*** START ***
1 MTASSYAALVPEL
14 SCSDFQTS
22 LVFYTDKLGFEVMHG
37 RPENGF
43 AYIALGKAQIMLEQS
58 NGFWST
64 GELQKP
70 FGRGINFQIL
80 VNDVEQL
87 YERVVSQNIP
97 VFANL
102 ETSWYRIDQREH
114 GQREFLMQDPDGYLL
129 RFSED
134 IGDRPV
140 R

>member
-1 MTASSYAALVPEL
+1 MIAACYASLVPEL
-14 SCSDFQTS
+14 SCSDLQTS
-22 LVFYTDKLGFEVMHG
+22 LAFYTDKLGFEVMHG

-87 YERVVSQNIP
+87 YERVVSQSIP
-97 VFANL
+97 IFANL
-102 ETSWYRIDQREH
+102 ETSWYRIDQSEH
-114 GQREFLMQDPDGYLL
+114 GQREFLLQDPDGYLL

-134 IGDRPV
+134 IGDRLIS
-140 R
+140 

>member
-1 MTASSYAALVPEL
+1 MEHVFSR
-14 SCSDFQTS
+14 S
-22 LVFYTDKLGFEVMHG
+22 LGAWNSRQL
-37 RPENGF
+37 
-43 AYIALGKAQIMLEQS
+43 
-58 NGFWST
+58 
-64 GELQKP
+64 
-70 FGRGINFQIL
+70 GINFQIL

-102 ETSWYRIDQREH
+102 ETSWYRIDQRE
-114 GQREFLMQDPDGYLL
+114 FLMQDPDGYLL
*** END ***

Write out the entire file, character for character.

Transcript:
1 MTASSYAALVPEL
14 SCSDFQTS
22 LVFYTDKLGFEVMHG
37 RPENGF
43 AYIALGKAQIMLEQS
58 NGFWST
64 GELQKP
70 FGRGINFQIL
80 VNDVEQL
87 YERVVSQNIP
97 VFANL
102 ETSWYRIDQREH
114 GQREFLMQDPDGYLL
129 RFSED
134 IGDRPV
140 R

>member
-1 MTASSYAALVPEL
+1 MIAACYASLVPEL
-14 SCSDFQTS
+14 SCSDLQTS
-22 LVFYTDKLGFEVMHG
+22 LAFYTDKLGFEVMHG

-87 YERVVSQNIP
+87 YERVVSQSIP
-97 VFANL
+97 IFANL
-102 ETSWYRIDQREH
+102 ETSWYRIDQSEH
-114 GQREFLMQDPDGYLL
+114 GQREFLLQDPDGYLL

-134 IGDRPV
+134 IGDRLIS
-140 R
+140 

>member
-1 MTASSYAALVPEL
+1 MEHVFSR
-14 SCSDFQTS
+14 S
-22 LVFYTDKLGFEVMHG
+22 LGAWNSRQL
-37 RPENGF
+37 
-43 AYIALGKAQIMLEQS
+43 
-58 NGFWST
+58 
-64 GELQKP
+64 
-70 FGRGINFQIL
+70 GINFQIL

-102 ETSWYRIDQREH
+102 ETSWYRIDQRE
-114 GQREFLMQDPDGYLL
+114 FLMQDPDGYLL